There was also bad news for the BBC as it confirmed that Radio 4 had lost an average 500,000 listeners and the audience for the Today programme had dropped by 600,000 to 4.6 million listeners.
In London, where competition for breakfast show listeners is fiercest, Evans has done a listener swap with his Radio 1 rival Zoe Ball. Ball added 133,000 listeners in London while Evans lost 111,000 in the capital. Across the country, Ball's show added 60,000 listeners taking it to 4.52 million.
Virgin's chief executive John Pearson said yesterday: "We are still 30 per cent up year-on-year and we knew that after a year of stupendous increases we would see the balance redress to the BBC."
The tussle for listeners in the capital saw Chris Tarrant on Capital add 16,000 listeners, keeping him at the number one slot with 1.8 million listeners. Heart FM's Jono Coleman, who was replaced by Evans at Virgin, lost 101,000.
The figures for the Radio 1 breakfast show released yesterday cover the period when Zoe Ball shared the show with Kevin Greening. Figures are to be seen for her hosting the show on her own.
The competition between the BBC and Virgin led to the two companies accusing each other of lying yesterday. According to the BBC's interpretation of the Rajar figures Virgin's breakfast show lost 540,000 listeners.
Virgin for its part maintains that the BBC massages its figures by including listeners as young as five years old.
The problem is caused by the stations being allowed to release figures for individual programmes selectively and that they can massage them to suit their PR needs.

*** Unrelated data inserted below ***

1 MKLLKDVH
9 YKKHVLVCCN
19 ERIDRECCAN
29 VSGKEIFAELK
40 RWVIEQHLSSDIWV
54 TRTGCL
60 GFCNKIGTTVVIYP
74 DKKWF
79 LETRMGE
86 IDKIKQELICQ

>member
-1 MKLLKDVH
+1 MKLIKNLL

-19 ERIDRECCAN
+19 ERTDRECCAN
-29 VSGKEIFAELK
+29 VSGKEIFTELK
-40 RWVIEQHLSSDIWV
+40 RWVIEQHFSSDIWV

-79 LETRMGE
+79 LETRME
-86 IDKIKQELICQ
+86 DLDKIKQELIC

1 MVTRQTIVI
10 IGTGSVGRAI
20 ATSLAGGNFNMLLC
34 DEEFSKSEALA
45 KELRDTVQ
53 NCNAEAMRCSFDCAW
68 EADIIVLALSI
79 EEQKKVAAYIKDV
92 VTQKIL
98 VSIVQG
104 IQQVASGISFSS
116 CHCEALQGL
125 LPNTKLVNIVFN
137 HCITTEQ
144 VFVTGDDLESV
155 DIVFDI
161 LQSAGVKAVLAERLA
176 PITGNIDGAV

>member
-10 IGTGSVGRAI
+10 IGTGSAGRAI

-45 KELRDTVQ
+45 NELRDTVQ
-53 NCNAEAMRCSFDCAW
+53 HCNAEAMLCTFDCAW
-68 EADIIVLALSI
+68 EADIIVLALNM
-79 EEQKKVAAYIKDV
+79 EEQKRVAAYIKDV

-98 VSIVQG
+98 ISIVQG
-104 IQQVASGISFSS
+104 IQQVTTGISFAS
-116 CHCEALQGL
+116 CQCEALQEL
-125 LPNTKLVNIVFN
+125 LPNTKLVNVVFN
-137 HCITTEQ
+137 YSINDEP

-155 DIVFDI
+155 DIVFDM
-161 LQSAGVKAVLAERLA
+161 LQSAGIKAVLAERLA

Radio 1 as a whole increased its listening through the summer by an average of 400,000 listeners a week, taking it up to 9.7 million listeners. The BBC's outgoing controller of radio, Matthew Bannister, attributes the growth to the network concentrating on live music: "Events like Glastonbury and the Live from Ibiza weekend created excitement about radio and led to a substantial increase in its audience. It is the station's highest share for two years."
Overall, the BBC had a good set of Rajar figures, with all stations except Radio 4 increasing its audience.
As forecast, Radio 4 lost 500,000 listeners compared with three months ago and lost 600,000 against the same period last year. The station has hit a low of 7.7 million listeners a week and its controller, James Boyle, said the drop was caused by a number of factors, just one of which was new schedule of programmes introduced in April. "It is disappointing, but we are playing a long game and we are only half way through the commissioning period for the first year of programmes."
Like Virgin, Radio 4 claimed the three weeks of the World Cup figures included in the research period affected its figures. Much of the station's loss was also caused by a drop in listening to topical discussion programmes and news shows.
BBC Radio 5 Live, award-winning station of the year, had its best third- quarter period since launch. The station attracted 5 million listeners, up 100,000 on the year before but down on the quarter before. News stations traditionally have a weak period in the summer, but the World Cup worked to the station's advantage this time. The Radio 5 Live breakfast news programme added 100,000 listeners compared to the year before, giving it 1.78 million
Review, page 3
TERRY WOGAN: Thanks to the publicity generated by Zoe Ball and Chris Evans it is often forgotten that the country's biggest breakfast show is the twinkling Irishman's. His return to radio has been a success and his show gets 5.1m listeners.
CHRIS EVANS: After a year of rising audiences at Virgin the Ginger one looks to have peaked. Latest figures show his audience in the morning dropping by 336,000 to 2.2m. However, he took his holidays during the research period and his audience collapses when he is away.
CHRIS TARRANT: Still London's biggest wake up call with 1.8m listeners. Motors along as the BBC and Virgin spend their time targeting each other. Tarrant added just 16,000 in the summer, but given the competition, this has to be a victory.
TODAY: Much criticised of late, but still a serious agenda-setter. Lost 600,000 in the last three months, falling to 4.6m. The BBC blames a political news drought in the summer. Critics claim it is being stretched out in the new schedule and losing its way towards the end.Reuse content